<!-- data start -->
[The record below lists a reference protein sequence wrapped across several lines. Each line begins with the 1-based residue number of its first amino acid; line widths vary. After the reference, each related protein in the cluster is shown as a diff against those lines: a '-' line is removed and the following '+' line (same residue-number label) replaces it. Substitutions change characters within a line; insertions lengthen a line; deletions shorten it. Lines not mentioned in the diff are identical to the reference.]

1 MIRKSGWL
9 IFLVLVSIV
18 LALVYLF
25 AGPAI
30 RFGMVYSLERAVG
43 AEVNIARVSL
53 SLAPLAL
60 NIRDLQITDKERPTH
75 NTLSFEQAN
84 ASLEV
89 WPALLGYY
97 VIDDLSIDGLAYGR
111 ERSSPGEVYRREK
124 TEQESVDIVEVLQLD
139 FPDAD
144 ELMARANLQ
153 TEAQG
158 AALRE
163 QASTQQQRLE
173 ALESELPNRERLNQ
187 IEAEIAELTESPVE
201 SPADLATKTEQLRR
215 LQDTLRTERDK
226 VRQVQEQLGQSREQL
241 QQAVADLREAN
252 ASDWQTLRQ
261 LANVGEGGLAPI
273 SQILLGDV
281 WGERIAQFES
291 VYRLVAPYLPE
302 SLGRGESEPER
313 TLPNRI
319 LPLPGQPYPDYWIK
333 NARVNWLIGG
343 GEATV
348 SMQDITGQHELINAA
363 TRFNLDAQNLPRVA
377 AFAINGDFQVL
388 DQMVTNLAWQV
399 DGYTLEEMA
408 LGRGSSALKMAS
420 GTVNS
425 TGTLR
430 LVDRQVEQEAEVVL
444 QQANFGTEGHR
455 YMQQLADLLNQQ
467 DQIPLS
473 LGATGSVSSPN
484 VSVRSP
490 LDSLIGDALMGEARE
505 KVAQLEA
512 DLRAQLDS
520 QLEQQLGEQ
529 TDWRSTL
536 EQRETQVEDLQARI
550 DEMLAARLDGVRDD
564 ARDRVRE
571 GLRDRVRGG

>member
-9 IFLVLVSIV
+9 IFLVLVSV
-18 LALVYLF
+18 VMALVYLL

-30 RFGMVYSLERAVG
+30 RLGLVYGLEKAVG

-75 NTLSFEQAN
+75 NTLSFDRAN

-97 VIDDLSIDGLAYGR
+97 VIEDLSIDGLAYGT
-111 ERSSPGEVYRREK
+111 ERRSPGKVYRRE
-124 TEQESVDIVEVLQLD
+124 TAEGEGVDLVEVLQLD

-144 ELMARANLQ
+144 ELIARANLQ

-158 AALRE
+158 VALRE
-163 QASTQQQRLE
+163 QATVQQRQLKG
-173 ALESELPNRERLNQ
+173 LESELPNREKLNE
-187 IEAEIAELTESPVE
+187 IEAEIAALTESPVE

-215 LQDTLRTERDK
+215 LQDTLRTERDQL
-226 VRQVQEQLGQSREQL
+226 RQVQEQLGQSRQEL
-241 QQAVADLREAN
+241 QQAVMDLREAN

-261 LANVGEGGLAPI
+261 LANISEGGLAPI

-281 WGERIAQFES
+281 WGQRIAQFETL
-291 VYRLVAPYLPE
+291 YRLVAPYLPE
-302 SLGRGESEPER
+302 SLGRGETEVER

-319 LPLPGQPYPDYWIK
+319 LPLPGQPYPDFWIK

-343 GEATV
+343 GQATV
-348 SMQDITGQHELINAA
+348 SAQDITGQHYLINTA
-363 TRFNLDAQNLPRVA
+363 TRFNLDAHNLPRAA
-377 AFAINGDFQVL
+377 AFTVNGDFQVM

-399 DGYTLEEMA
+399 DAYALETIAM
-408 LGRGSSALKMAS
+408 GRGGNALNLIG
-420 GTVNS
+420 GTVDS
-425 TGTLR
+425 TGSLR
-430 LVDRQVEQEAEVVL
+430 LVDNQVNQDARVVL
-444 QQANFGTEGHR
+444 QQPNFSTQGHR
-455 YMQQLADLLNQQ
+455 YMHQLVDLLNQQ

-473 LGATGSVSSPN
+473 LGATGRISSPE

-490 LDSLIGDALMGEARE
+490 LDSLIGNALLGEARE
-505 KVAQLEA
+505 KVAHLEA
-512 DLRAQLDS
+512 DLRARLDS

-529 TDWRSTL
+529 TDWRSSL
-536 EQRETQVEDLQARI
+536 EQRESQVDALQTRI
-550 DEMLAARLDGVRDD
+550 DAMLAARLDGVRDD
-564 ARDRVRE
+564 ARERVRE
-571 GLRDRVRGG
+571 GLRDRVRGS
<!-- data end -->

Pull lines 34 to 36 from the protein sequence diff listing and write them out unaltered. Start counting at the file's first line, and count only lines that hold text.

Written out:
319 LPLPGQPYPDYWIK
333 NARVNWLIGG
343 GEATV